On Wednesday, Sierra Nevada Corporation held a press conference to make a major announcement concerning the development of its development its Dream Chaser lifting body. The question-and-answer session also revealed interesting facts about Sierra Nevada’s plans for Dream Chaser, which are not limited to the International Space Station.
The major topic of the press conference was Sierra Nevada’s new partnership with Lockheed Martin Space Systems Company. Lockheed Martin, it was announced, will build the composite structure for the Dream Chaser flight test article at NASA’s Michoud Assembly Facility in New Orleans, Louisiana. The structure is being built under the $212.5 million Space Act Agreement which Sierra Nevada recieved under the NASA Commercial Crew Integrated Capability Program. Lockheed Martin will also serve as a certification partner to help Sierra Nevada achieve NASA’s certification requirements for carrying crew to the International Space Station.
During the question-and-answer session, Mark Sirangelo said the destination for Dream Chaser is Low Earth Orbit, not just the International Space Station. Sirangelo is Sierra Nevada’s corporate vice president and head of Space Systems.
Sirangelo said that Dream Chaser will be able to host on-orbit research on its own, independent of the International Space Station. This would provide a capability similar to the Spacelab module carried by the Space Shuttle or SpaceX’s proposed Dragonlab.
Satellite repair was also mentioned. This was a capability demonstrated in the early days of the Space Shuttle program, but rarely used in recent years (apart from Hubble) due to the cost. Dream Chaser promises to be a more economical vehicle for such missions.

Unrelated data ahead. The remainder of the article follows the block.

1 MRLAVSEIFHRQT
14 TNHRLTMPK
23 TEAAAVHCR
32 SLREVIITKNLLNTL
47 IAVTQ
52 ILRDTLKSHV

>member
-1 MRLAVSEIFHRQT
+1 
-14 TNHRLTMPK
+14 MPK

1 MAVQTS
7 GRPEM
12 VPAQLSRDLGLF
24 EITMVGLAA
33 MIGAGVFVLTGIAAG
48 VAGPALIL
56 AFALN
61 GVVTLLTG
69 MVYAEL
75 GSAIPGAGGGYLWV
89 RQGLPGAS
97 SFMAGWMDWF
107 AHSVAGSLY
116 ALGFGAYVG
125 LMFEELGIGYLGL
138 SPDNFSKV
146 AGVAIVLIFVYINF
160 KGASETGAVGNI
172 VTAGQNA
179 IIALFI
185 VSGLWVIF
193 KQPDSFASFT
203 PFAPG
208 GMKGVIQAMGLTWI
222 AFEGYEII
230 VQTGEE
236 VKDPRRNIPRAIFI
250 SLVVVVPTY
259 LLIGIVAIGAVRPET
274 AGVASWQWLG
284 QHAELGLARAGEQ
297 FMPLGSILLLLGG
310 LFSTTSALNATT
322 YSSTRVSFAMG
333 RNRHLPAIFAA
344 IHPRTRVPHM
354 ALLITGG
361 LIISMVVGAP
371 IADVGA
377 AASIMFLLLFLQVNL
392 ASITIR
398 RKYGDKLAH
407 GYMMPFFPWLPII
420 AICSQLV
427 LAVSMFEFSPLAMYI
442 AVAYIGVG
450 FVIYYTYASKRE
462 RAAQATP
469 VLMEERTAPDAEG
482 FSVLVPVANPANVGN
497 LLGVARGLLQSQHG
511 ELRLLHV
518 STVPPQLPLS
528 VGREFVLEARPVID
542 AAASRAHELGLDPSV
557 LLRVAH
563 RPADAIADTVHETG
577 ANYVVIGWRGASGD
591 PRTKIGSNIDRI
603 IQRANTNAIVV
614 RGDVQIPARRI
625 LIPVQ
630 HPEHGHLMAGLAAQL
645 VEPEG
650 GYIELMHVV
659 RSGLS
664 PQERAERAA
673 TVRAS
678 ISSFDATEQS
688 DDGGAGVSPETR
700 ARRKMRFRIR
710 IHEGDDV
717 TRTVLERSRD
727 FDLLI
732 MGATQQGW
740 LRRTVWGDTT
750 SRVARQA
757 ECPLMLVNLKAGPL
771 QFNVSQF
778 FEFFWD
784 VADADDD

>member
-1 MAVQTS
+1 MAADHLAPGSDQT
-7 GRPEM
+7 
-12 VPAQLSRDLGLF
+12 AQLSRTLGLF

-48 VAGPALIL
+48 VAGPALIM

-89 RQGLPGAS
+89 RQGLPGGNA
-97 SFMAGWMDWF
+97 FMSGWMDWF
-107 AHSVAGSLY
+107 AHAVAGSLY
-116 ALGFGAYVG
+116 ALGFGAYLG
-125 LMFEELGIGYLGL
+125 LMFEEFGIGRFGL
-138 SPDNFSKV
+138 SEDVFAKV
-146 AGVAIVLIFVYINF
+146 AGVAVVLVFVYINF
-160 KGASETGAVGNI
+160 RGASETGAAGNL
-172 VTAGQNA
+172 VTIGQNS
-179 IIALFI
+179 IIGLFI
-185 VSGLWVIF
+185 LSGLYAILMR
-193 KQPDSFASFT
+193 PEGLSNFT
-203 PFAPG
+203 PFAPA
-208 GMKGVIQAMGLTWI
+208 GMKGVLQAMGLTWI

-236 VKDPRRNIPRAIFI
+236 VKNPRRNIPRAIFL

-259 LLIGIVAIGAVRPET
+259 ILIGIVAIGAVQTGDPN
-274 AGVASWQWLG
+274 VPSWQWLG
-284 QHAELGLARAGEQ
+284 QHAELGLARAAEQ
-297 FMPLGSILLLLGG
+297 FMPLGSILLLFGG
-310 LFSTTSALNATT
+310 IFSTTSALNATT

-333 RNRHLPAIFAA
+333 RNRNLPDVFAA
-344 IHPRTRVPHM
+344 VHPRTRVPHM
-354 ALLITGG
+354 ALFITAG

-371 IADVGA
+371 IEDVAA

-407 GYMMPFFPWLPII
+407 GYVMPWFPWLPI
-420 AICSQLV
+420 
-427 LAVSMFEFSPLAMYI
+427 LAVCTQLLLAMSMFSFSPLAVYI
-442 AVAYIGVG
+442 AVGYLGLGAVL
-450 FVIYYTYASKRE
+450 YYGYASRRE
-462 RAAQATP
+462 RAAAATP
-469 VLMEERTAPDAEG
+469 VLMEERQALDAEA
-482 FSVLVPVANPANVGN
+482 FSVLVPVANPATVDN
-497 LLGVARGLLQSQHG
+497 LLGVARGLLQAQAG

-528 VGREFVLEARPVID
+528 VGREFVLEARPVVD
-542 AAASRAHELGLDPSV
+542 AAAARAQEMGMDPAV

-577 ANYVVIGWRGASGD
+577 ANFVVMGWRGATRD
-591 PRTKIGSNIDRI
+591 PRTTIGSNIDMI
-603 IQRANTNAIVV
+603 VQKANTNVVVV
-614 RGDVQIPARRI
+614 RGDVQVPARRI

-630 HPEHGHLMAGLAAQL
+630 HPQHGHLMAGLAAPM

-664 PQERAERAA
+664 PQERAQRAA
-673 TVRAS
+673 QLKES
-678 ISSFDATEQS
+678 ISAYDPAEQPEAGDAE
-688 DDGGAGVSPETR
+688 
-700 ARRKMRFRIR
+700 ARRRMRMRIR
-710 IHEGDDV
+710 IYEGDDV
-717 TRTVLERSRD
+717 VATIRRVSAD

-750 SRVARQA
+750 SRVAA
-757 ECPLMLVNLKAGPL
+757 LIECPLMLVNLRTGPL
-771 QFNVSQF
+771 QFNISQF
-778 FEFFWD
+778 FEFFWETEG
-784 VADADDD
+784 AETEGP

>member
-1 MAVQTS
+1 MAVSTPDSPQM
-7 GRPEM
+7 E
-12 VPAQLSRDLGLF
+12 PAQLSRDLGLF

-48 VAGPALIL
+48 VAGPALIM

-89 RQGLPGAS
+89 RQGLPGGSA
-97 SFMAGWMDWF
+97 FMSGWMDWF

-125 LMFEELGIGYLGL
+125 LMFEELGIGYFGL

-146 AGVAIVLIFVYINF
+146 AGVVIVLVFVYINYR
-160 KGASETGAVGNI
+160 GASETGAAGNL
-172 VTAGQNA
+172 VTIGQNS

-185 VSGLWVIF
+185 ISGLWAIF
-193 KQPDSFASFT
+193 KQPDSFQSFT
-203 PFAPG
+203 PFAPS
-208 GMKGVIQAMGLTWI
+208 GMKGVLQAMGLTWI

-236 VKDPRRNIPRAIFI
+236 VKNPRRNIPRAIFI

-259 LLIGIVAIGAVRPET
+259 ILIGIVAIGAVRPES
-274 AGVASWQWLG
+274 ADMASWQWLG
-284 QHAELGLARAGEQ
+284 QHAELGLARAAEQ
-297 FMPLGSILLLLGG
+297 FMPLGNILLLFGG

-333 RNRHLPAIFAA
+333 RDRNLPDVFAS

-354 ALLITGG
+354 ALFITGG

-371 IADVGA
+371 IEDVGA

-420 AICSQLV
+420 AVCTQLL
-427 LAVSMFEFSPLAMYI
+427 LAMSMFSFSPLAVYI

Sirangelo also mentioned orbital tourism. Presumably, might include transporting customers to a ISS, Bigelow Aerospace space station, or a self-hosted mission. (Former NASA astronaut Jim Voss pointed out that the lifting body is fairly roomy, by space standards. Voss now works for Sierra Nevada as who now works for Sierra Nevada as vice-president for Space Exploration Systems and Dream Chaser project manager.)
Sirangelo said Dream Chaser can restart its engines for orbital maneuvering. That is a requirement for most satellite-servicing missions. Although Sirangelo did not mention it, orbital maneuuvering also brings up the possibility of commercial missions. The Air Force has never managed to develop a manned space capability. Dream Chaser could allow the Air Force to circumvent the unwritten policy that says the military isn’t allowed to do manned space. If a commercial vehicle like Dream Chaser existed, it’s likely the Air Force would decide to use it occassionally, just as it flew military payload specialists on the Shuttle from time to time.
Jim Crocker, vice president and general manager for Civil Space at Lockheed Martin Space Systems Company, put in plug for the Orion capsule which Lockheed Martin is developing for NASA. According to Crocker, a lifting body like Dream Chaser is good for Low Earth Orbit while capsules are good for beyond-LEO exploration. In reality, however, a lifting body has advantages for beyond-LEO missions as well. Lifting bodies provide a gentler reentry, with fewer g’s. Voss mentioned the lower g-loading as was a competitive advantage for LEO missions, but it’s even more advantageous for astronauts returning from long-duration deep-space missions who will be deconditioned. (At least, until NASA develops exploration ships with artificial gravity.)
Getting involved with Sierra Nevada on Dream Chaser seems like a good way for Lockheed to hedge its Orion bet. A couple years ago, Lockheed Martin floated the idea of building an “Orion Lite” capsule, derived from NASA’s Orion but cheaper, which would be launched on an Atlas V rocket and could carry customers to a Bigelow Space Station. No apparent work has been done on Orion Lite, however, and the concept is believed to be dead. Dream Chaser gets them back into the game.